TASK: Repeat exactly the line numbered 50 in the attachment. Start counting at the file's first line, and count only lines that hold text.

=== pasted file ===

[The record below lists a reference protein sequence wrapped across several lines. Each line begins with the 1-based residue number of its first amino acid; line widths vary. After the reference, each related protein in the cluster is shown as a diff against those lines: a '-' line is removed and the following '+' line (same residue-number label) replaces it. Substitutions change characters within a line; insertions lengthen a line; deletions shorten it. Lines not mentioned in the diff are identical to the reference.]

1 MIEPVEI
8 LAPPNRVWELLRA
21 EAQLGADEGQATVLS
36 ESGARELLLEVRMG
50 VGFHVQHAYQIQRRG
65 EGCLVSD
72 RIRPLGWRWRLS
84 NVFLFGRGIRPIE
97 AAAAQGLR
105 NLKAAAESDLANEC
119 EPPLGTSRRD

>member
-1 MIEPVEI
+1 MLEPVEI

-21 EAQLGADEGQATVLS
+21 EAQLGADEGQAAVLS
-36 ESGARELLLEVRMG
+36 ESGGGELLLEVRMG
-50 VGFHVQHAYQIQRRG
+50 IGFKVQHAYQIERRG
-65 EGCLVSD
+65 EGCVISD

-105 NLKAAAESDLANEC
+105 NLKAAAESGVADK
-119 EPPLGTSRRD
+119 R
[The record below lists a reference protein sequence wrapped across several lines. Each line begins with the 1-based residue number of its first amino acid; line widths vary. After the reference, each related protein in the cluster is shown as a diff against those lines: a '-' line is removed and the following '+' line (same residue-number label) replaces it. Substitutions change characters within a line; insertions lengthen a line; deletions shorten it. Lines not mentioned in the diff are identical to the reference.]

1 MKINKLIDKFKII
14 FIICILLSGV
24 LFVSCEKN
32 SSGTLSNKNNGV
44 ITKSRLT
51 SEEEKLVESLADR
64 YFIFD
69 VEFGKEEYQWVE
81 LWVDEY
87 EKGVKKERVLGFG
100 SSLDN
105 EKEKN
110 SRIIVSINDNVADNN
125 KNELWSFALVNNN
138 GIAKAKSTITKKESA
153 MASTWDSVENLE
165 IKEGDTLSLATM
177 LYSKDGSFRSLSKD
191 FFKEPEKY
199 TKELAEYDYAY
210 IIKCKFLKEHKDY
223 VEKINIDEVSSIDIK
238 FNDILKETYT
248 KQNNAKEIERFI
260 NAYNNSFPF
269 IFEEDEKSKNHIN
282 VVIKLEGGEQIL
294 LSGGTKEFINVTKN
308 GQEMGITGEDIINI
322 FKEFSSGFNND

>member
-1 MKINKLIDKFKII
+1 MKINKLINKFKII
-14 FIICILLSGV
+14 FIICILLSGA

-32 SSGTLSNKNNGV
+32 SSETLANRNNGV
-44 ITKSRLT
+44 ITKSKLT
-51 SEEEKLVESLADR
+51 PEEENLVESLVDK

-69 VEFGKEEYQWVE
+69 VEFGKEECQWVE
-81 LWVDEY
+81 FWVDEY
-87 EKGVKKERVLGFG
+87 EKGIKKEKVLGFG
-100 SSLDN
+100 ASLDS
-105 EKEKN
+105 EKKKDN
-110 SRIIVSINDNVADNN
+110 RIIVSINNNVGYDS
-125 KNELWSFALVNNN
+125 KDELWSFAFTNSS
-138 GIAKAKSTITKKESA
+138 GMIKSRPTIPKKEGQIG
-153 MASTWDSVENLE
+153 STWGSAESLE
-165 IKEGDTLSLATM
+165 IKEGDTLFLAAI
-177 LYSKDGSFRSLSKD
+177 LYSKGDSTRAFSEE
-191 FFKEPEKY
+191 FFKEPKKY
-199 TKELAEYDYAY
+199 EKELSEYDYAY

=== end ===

223 VEKINIDEVSSIDIK